Figure 1

Evolution between 1982 and 2017 of the proportion and the number of workers exposed to silica dust in France.

SJWEH-49-526-g001.tif

In 2017, 975 000 workers were exposed to silica dust; of these, 345 900 had a high level of exposure. Most of those exposed were men (93%, 910 000 workers). Among men in 2017, 210 000 workers were exposed in the ‘other specialized construction activities’ sector (ISIC 4390), which includes masonry work (table 1); 97 000 were exposed in the ‘building completion and finishing’ (ISIC 4330) category, while 82 000 and 66 000 were exposed in the ‘electrical installation’ (ISIC 4321) and ‘plumbing, heat and air-conditioning installation’ (ISIC 4322) sectors, respectively. Exposed men were also observed in the ‘general public administration’ (ISIC 8411) and ‘temporary employment agency activities’ (ISIC 7820) sectors. Exposure in these two sectors was also linked to construction tasks. Some smaller industry sectors had fewer exposed men, but the proportion of those exposed in both sectors was high. For example in the ‘manufacture of articles of concrete, cement or plaster’ (ISIC 2395) sector, only 11 000 men were exposed, yet they represented 42% of the workforce in this sector.

Table 1

Proportion and number of male workers according to activity sector in 2017 as per the ISICS and NACE industrial category classifications. a [SI=sensitivity interval.]

ISIC 2008 NACE 2008 Total   Number
exposed
  Proportion
exposed
  Proportion
highly exposed b
    N   N (SI)   % (SI)   % (SI)
4390 - Other specialized
construction activities
  350 498   210 057 (198 694–224 260)   59.9 (56.7–64.0)   71 (68–75)
4390 - Other specialized
construction activities
4391 - Roofing activities 80 042   33 886 (31 250–37 180)   42.3 (39.0–46.5)   8 (8–9)
4390 - Other specialized
construction activities
4399 - Other specialised construction activities not classified elsewhere 270 456   176 171 (167 444–187 080)   65.1 (61.9–69.2)   83 (79–87)
4330 - Building completion
and finishing
  371 785   96 996 (89 635–106 199)   26.1 (24.1–28.6)   38 (37–40)
4330 - Building completion
and finishing
4331 - Plastering 44 923   25 766 (24 248–27 664)   57.4 (54.0–61.6)   73 (70–77)
4330 - Building completion
and finishing
4332 - Joinery installation 161 075   16 889 (15 498–18 627)   10.5 (9.6–11.6)   32 (31–34)
4330 - Building completion
and finishing
4333 - Floor and wall covering 40 369   17 891 (16 507–19 622)   44.3 (40.9–48.6)   8 (7–8)
4330 - Building completion
and finishing
4334 - Painting and glazing 110 314   29 988 (27 346–33 289)   27.2 (24.8–30.2)   26 (25–28)
4330 - Building completion
and finishing
4339 - Other building completion and finishing 15 103   6463 (6 036–6 997)   42.8 (40.0–46.3)   55 (53–58)
4321 - Electrical installation   184 808   82 409 (77 371–88 706)   44.6 (41.9–48.0)   4 (4–5)
4321 - Electrical installation 4321 - Electrical installation 184 808   82 409 (77 371–88 706)   44.6 (41.9–48.0)   4 (4–5)
4322 - Plumbing, heat and
air-conditioning installation
  165 395   66 602 (61 434–73 063)   40.3 (37.1–44.2)   8 (7–8)
4322 - Plumbing, heat and
air-conditioning installation
4322 - Plumbing, heat and air-conditioning installation 165 395   66 602 (61 434–73 063)   40.3 (37.1–44.2)   8 (7–8)
8411 - General public administration activities   599 193   55 511 (51 138–60 977)   9.3 (8.5–10.2)   6 (6–7)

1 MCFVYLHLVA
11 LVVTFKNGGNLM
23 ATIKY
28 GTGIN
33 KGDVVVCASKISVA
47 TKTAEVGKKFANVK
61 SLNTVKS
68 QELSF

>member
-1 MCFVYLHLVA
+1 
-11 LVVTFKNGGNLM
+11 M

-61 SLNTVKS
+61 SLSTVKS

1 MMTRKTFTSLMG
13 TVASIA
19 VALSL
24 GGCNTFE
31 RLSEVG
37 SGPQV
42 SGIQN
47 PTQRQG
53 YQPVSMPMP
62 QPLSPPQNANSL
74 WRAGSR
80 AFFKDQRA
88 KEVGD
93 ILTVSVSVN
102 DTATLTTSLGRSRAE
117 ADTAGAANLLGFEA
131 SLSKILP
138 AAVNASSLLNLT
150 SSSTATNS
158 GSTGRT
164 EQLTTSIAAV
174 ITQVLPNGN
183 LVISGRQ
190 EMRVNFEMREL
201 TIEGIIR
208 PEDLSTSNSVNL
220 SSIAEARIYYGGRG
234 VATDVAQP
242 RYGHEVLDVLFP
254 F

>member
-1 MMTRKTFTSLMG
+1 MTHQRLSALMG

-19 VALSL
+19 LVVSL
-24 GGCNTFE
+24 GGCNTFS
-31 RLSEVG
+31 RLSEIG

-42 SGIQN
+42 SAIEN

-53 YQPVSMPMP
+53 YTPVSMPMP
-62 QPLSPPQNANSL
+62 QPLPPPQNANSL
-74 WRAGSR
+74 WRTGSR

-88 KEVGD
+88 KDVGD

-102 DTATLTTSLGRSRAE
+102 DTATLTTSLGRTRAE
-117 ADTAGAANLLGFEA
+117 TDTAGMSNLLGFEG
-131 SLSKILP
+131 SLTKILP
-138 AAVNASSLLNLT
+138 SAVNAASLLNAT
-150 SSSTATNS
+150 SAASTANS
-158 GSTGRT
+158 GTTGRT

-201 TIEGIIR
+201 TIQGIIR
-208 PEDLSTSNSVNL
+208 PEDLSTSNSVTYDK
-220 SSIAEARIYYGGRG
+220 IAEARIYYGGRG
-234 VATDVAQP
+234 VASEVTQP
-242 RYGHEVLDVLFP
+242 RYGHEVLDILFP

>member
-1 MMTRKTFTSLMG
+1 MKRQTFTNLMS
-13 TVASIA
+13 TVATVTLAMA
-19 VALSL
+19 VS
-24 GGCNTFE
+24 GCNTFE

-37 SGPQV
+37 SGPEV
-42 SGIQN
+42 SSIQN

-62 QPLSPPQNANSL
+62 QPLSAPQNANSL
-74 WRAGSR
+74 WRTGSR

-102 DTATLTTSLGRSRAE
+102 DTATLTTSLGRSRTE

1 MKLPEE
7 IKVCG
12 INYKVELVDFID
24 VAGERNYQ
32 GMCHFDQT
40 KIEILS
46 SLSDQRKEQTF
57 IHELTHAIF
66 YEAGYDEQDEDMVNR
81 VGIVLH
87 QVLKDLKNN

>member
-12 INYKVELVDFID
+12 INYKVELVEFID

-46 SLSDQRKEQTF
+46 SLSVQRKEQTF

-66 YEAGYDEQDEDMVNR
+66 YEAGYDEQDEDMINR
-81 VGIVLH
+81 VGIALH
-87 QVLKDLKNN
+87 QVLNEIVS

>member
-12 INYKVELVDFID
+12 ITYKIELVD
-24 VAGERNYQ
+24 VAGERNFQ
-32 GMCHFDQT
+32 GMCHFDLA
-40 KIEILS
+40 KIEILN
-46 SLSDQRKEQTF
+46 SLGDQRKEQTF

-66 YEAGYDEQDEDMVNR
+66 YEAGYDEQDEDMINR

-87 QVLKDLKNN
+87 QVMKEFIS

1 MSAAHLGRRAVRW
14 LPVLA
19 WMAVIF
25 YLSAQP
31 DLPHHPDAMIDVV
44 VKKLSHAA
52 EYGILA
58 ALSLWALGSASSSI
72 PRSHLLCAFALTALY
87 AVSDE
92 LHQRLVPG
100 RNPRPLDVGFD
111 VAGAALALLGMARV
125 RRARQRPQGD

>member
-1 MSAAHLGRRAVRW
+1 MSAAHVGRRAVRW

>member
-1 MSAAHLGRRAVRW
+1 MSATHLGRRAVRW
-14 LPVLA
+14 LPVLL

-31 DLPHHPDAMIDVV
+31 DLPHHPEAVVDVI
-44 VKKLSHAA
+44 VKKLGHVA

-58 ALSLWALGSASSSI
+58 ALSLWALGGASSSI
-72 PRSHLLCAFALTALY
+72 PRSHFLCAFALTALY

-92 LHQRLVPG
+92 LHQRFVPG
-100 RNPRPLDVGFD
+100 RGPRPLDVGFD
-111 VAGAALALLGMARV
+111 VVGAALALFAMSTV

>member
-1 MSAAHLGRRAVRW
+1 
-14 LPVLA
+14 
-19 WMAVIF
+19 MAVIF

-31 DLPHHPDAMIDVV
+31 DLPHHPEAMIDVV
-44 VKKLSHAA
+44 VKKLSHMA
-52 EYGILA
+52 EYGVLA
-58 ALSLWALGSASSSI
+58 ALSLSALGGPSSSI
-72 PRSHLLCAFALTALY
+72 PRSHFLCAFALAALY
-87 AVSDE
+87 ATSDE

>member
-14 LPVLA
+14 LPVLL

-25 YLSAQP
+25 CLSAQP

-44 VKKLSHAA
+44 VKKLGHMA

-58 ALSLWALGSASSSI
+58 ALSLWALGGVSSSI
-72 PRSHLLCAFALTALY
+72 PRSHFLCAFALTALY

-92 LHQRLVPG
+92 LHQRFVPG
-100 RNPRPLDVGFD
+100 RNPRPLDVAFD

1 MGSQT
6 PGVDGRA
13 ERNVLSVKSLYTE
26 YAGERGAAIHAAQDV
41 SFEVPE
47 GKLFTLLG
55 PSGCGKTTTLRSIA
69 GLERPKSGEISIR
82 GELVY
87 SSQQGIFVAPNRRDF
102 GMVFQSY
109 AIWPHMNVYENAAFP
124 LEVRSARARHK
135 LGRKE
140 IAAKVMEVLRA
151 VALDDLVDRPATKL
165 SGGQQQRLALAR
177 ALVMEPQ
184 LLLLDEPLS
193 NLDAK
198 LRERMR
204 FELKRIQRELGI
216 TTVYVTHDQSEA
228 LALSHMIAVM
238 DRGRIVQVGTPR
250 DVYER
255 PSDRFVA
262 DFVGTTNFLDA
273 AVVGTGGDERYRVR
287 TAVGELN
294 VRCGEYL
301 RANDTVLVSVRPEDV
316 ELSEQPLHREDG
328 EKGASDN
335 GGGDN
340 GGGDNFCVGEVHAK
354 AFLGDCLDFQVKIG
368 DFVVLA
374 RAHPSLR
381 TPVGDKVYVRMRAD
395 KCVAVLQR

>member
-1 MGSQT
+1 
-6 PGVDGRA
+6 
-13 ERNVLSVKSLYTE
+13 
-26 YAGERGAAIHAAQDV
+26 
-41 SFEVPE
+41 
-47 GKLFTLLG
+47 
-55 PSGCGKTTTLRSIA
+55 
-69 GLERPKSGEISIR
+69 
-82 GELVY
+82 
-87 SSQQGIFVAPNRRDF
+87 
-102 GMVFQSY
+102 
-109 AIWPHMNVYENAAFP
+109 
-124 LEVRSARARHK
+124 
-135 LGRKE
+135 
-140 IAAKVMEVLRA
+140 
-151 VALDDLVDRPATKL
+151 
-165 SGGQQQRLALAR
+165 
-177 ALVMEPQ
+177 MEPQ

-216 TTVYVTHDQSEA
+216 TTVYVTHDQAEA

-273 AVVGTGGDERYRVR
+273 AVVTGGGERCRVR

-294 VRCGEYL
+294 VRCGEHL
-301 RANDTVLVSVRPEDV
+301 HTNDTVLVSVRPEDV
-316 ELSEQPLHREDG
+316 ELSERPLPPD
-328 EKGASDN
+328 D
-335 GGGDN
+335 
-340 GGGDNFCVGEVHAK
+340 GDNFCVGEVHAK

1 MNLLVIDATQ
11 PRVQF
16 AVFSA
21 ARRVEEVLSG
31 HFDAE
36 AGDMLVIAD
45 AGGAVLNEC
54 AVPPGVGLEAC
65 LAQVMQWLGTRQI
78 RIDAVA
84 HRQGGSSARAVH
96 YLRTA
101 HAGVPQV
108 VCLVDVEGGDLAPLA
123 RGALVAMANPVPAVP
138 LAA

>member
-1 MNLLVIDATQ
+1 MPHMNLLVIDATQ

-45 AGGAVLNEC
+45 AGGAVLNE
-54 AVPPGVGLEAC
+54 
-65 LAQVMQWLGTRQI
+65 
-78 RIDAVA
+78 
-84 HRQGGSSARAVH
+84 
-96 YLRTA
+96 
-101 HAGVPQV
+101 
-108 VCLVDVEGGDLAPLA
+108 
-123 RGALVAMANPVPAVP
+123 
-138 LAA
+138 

8411 - General public administration activities 8411 - General public administration activities 599 193   55 511 (51 138–60 977)   9.3 (8.5–10.2)   6 (6–7)
4100 - Construction of buildings   118 683   53 930 (50 857–57 770)   45.4 (42.9–48.7)   63 (60–67)
4100 - Construction of buildings 4110 - Development of building projects 14 526   1176 (1 093–1 279)   8.1 (7.5–8.8)   41 (39–44)
4100 - Construction of buildings 4120 - Construction of residential and non-residential buildings 104 158   52 754 (49 764–56 492)   50.6 (47.8–54.2)   64 (61–67)
4312 - Site preparation   73 067   45 770 (43 500–48 607)   62.6 (59.5–66.5)   38 (37–40)
4312 - Site preparation 4312 - Site preparation 70 574   44 483 (42 286–47 230)   63 (59.9–66.9)   38 (37–41)
4312 - Site preparation 4313 - Test drilling and boring 2493   1287 (1 215–1 377)   51.6 (48.7–55.2)   37 (35–39)
7820 - Temporary employment
agency activities
  343 120   39 394 (36 814–42 620)   11.5 (10.7–12.4)   57 (54–61)
7820 - Temporary employment
agency activities
7820 - Temporary employment agency activities 343 120   39 394 (36 814–42 620)   11.5 (10.7–12.4)   57 (54–61)
4210 - Construction of roads and railways   71 440   33 727 (31 677–36 290)   47.2 (44.3–50.8)   49 (47–52)
4210 - Construction of roads and railways 4211 - Construction of roads and motorways 59 176   29 504 (27 730–31 722)   49.9 (46.9–53.6)   50 (48–53)
4210 - Construction of roads and railways 4212 - Construction of railways and underground railways 6049   1842 (1 720–1 995)   30.5 (28.4–33.0)   41 (39–43)
4210 - Construction of roads and railways 4213 - Construction of bridges and tunnels 6216   2381 (2 227–2 573)   38.3 (35.8–41.4)   38 (36–40)
4220 - Construction of utility projects   46 322   14 364 (13 406–15 560)   31 (28.9–33.6)   37 (35–39)
4220 - Construction of utility projects 4221 - Construction of utility projects for fluids 21 065   9567 (8 959–10 327)   45.4 (42.5–49.0)   40 (38–42)
4220 - Construction of utility projects 4222 - Construction of utility projects for electricity and telecommunications 25 257   4796 (4 447–5 233)   19 (17.6–20.7)   30 (29–32)
2395 - Manufacture of articles of
concrete, cement and plaster
  26 590   11 302 (10 653–12 112)   42.5 (40.1–45.6)   11 (11–12)
2395 - Manufacture of articles of
concrete, cement and plaster